The Importance of  Journaling to Practice and as Practice

Dear K—

Regarding your stated difficulty in keeping a practice journal because you feel it reifies practice—in the dharma book I’m writing, I urge practitioners to keep a practice journal even when they don’t feel like writing. Daniel Ingram told me to keep a journal as soon as I met him, that it would be important, and he was right.

I’ve been able to discern and therefore tweak the course of my practice skillfully because I could see larger insight “trends” emerging in and from practice sessions recorded in my journals across months and years.

In addition, often in specific formal practice sessions I will have direct insight—see—but until I am able to transmit that to the page or to others and say, I don’t sense that I have the fruit: wisdom. In fact, often it has been the saying that led in formal practice to the next seeing.  From the perspective of the causal model, I see insight leading to wisdom, and wisdom leading to next insight.

Yes, I agree that it is important to be spontaneously in the moment during formal practice, not conceptualize, let go, and so forth, but then it is important to contemplate what that seeing brings up and forth in your everyday life and in planning your next formal practice.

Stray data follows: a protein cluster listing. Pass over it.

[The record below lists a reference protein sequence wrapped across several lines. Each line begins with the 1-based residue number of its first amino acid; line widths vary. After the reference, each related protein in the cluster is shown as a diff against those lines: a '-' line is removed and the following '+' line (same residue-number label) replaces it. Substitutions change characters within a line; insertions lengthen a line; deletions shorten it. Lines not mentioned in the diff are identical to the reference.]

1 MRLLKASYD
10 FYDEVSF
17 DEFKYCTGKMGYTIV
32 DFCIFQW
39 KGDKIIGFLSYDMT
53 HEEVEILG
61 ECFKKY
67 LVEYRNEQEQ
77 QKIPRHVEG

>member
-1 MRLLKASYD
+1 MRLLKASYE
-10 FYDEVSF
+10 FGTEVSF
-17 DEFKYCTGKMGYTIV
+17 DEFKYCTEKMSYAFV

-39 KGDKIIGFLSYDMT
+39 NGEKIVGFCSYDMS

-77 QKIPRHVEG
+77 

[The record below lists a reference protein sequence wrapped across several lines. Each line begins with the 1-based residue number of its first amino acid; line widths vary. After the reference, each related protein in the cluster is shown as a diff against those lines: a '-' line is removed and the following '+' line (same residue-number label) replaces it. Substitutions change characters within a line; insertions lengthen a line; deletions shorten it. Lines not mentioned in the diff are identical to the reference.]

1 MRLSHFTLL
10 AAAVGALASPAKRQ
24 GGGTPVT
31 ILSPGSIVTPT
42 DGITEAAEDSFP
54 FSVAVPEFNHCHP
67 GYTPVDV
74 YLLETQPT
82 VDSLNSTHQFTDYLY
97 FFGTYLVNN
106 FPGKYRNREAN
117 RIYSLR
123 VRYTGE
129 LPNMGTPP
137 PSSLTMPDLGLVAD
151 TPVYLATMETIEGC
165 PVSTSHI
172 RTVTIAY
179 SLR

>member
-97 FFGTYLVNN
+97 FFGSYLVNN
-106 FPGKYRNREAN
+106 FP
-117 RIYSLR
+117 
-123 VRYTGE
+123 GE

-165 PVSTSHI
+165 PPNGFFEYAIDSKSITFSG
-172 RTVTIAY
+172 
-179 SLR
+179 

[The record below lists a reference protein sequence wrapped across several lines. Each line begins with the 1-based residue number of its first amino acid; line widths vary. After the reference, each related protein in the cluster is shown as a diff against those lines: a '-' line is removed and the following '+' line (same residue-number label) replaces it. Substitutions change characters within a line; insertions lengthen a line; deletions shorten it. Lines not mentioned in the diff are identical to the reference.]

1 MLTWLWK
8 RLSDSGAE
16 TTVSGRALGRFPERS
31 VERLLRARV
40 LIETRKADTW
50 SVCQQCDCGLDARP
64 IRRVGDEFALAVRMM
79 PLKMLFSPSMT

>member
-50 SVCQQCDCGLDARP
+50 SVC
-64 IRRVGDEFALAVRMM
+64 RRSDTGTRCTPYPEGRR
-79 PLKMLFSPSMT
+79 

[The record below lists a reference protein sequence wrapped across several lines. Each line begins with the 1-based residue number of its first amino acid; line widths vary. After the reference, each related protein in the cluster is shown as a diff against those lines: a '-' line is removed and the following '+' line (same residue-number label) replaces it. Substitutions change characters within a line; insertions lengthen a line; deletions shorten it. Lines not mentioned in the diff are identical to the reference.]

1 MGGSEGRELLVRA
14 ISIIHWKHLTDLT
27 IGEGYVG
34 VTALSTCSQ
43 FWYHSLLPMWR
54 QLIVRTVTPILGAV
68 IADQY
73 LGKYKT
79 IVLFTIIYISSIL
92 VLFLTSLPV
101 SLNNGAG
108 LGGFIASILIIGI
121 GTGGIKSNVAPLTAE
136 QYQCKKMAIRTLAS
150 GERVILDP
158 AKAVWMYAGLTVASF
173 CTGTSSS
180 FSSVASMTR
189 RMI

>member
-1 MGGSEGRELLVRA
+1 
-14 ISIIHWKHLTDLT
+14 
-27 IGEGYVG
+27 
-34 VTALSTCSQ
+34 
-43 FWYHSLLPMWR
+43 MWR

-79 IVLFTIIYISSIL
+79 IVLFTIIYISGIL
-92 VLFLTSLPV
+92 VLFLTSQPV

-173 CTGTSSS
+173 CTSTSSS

What do I mean by “planning” next practice? I am thinking mostly about my earlier Theravadin-stage practices, when I was doing vipassana applying the Three Characteristics across Six Sense Spheres, how one characteristic or sense sphere would entail insight suggesting the next sense sphere or characteristic to emphasize in a formal practice session.

But even now—if something is coming up over calendar time as a pattern I wasn’t seeing clearly into before, that can suggest a practice emphasis for me to pursue. Last night offers an example.

Last night I stayed up practicing some esoteric stuff until 5 a.m. I’m now off Cymbalta and past the wicked withdrawal syndrome, and am lately confronting this twinge of anxiety I feel as times, especially before falling asleep. I have a history of phobias around traveling in cars and airplanes, and around everything Kerry in general. Kerry was planning to drive to Charlotte today, and I tend to be especially anxious when he is driving out of town. 

During my esoteric practices, I was tuning in to that “Kerry traveling” anxiety. I had sudden insight into my attachment to Kerry as keen suffering. I saw exactly why my protective love for him is suffering. It is a love that is particularized to him as special beyond everyone else on earth. I contemplated and felt in my heart center and solar plexus how I could not bear the feeling of any harm coming to him. I felt fear because family members of a couple of friends have recently suddenly died, including a son Kerry’s age who was killed in a car accident. This overprotection I feel for Kerry is extreme suffering.